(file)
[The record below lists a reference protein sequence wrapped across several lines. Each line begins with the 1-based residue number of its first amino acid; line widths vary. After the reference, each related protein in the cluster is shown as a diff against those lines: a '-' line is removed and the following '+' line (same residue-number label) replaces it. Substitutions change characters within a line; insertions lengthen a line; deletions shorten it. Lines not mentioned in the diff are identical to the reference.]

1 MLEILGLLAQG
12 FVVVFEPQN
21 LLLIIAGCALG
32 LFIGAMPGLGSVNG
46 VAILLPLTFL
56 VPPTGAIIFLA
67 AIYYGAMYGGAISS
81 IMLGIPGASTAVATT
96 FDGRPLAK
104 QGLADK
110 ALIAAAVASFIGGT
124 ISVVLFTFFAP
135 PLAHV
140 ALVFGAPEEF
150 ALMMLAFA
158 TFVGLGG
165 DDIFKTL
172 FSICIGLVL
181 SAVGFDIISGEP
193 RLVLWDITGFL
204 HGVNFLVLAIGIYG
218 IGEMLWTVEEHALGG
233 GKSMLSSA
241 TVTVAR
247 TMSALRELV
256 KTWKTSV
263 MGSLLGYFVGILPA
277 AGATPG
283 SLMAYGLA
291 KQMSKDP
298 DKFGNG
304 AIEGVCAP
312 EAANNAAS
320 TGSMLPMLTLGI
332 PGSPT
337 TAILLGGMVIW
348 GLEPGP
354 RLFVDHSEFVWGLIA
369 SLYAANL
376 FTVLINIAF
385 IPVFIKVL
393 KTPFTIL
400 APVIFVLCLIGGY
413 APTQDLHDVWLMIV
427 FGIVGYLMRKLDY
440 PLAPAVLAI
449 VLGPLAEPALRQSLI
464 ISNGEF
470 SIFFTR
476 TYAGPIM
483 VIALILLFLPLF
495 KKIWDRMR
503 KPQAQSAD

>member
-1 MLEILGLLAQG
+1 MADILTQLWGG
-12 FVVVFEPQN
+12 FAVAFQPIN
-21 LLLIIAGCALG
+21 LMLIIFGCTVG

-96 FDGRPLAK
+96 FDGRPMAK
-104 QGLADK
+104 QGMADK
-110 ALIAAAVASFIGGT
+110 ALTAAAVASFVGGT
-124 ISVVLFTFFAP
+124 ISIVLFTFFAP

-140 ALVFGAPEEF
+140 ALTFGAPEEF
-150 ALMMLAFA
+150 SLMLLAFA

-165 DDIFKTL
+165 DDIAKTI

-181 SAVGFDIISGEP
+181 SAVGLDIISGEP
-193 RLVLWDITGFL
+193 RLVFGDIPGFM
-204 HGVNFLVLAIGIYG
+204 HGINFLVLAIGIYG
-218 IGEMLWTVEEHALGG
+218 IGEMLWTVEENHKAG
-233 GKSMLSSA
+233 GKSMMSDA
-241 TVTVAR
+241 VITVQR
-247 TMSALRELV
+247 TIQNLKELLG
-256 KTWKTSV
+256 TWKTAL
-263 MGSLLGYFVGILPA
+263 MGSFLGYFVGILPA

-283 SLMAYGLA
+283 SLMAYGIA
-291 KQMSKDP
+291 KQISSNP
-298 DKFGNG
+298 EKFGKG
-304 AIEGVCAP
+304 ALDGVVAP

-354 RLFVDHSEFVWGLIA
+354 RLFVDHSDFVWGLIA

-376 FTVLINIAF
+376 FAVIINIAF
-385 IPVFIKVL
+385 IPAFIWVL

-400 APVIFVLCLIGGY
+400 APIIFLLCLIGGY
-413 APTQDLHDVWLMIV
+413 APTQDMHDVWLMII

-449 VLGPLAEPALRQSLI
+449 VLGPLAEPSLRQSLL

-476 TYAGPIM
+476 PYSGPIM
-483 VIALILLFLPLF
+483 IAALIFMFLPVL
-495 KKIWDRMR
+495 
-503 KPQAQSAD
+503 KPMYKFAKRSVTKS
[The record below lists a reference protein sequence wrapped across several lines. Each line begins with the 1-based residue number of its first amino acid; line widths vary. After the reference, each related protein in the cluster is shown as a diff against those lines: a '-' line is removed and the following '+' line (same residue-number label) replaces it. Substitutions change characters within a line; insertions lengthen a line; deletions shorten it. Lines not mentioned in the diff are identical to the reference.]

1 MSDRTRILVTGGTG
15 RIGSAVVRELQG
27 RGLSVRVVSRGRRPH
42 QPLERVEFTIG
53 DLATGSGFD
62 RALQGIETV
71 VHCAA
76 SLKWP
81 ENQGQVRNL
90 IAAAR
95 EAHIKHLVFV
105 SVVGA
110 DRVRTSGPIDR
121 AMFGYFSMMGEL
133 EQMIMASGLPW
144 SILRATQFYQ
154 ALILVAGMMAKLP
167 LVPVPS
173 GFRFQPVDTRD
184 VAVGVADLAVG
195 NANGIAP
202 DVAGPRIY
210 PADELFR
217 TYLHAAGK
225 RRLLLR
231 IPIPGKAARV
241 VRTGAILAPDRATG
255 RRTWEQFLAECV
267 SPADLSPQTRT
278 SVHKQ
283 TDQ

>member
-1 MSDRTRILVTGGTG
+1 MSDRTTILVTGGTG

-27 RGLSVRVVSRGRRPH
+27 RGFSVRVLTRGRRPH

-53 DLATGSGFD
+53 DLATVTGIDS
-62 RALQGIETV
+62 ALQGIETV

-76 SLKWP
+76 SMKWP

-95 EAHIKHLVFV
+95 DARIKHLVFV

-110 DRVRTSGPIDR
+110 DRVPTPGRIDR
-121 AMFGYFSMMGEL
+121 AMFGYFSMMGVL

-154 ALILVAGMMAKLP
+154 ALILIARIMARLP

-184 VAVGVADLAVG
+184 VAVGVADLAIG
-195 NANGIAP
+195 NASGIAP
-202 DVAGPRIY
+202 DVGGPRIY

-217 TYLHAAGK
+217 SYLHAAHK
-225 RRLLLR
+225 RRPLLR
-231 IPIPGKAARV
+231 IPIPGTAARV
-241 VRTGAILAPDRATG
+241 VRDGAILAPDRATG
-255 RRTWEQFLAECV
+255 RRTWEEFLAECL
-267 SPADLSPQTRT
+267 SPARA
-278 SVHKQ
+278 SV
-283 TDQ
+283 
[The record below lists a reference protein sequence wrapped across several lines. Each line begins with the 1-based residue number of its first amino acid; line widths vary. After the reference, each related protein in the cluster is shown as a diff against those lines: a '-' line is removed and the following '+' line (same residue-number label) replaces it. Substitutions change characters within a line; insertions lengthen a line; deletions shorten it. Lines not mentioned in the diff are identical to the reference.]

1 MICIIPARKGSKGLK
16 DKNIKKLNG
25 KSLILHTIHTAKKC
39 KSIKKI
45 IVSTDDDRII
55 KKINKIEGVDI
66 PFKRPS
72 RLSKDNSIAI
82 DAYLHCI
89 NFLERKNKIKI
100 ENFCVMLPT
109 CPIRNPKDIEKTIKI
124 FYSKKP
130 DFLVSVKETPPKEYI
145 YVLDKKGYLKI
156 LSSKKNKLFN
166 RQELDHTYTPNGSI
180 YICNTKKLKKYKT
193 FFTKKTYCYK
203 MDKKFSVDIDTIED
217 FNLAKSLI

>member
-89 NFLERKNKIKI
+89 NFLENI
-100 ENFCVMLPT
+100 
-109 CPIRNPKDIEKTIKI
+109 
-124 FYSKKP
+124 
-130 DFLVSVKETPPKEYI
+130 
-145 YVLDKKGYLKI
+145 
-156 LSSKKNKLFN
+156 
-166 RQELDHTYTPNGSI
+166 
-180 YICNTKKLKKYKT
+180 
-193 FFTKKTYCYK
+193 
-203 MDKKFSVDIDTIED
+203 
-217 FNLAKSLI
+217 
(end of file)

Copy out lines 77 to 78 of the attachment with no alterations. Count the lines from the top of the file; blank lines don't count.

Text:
+181 SAVGLDIISGEP
-193 RLVLWDITGFL